Tobacco company will pay to settle suit over advertising
R.J. Reynolds Tobacco Co. has agreed to end its Camel Farm marketing campaign and pay $150,000 to settle a lawsuit by Maryland, which had accused the tobacco giant of using cartoons and brand-name trinkets in advertising to target young consumers, the Maryland attorney general's office announced Wednesday. Maryland's regulator contended that the marketing campaign violated the 1998 Tobacco Master Settlement Agreement that states reached with major tobacco companies when it used cartoons and brand-name giveaways to promote cigarettes. Maryland was one of nine states that sued Reynolds in late 2007, and the first to settle. As part of that settlement, Reynolds also agreed not to distribute any marketing materials created for the campaign, the state regulator said.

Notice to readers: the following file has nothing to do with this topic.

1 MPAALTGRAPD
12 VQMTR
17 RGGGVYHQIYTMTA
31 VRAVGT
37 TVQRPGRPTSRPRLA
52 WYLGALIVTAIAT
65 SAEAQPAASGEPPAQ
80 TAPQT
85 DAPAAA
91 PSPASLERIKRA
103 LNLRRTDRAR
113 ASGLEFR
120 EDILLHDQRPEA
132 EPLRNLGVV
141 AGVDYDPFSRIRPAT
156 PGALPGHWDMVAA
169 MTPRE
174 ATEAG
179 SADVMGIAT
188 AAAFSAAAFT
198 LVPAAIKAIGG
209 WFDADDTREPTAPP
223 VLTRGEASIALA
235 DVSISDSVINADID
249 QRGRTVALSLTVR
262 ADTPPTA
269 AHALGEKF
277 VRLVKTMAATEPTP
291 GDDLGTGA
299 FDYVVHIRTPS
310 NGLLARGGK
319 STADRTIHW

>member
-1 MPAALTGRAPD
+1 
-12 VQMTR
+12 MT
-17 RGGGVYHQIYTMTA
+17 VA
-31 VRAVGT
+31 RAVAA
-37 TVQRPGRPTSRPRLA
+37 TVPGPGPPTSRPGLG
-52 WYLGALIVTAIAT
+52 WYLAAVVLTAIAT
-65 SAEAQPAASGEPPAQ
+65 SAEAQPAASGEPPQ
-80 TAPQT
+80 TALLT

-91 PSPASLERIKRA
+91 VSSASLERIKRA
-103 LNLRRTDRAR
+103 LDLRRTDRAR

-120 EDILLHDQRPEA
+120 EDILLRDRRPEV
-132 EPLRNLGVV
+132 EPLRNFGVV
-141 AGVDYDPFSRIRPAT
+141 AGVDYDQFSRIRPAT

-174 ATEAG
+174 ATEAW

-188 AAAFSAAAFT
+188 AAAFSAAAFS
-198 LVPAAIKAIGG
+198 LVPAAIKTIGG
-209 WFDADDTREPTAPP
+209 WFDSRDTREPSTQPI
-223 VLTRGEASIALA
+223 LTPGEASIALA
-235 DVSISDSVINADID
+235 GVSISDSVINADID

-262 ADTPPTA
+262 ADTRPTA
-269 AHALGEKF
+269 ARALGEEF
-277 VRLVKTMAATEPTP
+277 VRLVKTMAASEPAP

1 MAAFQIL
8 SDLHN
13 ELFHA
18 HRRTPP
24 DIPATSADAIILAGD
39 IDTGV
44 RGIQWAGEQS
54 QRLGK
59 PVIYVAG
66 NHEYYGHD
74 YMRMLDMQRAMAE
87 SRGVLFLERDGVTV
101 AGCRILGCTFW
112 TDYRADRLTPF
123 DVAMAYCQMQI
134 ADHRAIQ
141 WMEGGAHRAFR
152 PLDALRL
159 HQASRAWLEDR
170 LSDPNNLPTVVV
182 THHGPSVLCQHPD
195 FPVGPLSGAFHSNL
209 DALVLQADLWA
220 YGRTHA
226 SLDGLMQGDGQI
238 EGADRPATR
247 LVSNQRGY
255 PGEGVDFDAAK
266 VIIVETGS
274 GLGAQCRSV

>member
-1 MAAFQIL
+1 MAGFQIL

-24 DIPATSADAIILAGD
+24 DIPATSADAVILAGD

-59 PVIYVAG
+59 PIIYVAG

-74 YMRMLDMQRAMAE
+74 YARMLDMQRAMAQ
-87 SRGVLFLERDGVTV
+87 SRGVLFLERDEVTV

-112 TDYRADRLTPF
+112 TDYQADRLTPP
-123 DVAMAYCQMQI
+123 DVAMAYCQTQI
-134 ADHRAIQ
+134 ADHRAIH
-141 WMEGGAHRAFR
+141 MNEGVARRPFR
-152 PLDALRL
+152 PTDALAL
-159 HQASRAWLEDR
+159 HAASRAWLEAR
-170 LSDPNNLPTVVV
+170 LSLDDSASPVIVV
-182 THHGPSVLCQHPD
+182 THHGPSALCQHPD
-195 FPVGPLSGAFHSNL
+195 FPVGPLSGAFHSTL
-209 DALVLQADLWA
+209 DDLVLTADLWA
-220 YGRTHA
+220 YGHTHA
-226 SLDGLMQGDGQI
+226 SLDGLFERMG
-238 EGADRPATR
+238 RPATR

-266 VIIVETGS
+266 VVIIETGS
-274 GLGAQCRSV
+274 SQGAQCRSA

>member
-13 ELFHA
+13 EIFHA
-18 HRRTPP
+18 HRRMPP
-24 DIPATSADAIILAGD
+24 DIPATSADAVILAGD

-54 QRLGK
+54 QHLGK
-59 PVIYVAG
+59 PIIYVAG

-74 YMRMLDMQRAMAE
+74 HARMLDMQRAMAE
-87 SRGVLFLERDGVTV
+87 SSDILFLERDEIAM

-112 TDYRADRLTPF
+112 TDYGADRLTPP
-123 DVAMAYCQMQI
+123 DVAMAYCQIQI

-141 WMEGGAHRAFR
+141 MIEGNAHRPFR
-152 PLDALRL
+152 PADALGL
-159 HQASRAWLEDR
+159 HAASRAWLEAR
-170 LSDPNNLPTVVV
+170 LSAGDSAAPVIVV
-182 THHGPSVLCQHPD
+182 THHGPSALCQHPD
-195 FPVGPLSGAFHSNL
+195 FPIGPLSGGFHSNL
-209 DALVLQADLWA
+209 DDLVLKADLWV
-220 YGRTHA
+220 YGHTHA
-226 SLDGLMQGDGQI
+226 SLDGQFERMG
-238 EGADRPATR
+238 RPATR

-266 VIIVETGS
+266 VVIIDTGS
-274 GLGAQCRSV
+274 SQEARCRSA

- Eileen Ambrose
FDA wants drug companies to watch for abuse potential
The Food and Drug Administration is calling on pharmaceutical firms to give more attention to the potential for abuse of new drugs when subjecting them to pre-market testing. The agency this week released a draft of new voluntary guidelines to assist drug makers in figuring out which compounds should be placed under the Controlled Substances Act, which regulates the handling, record-keeping and dispensing of controlled substances. The guidelines urge researchers to look beyond traditional indicators such as whether a compound is addictive to other characteristics that could lead to abuse. Advances in science have created new properties in drugs that may include previously unrecognized abuse potential, according to the FDA.
- Tribune Newspapers
Mexico sees record 15.7% drop in money sent home
MEXICO CITY - Money sent home by Mexicans abroad plunged a record 15.7 percent in 2009 as migrants worldwide struggled to find work, the central bank reported Wednesday. Remittances - Mexico's No. 2 source of foreign income after oil exports - totaled $21.2 billion in 2009, compared with $25.1 billion in 2008, the bank said. Since the bank began tracking remittances in 1996, it has recorded just one other annual decline - a 3.6 percent decrease in 2008.
- Associated Press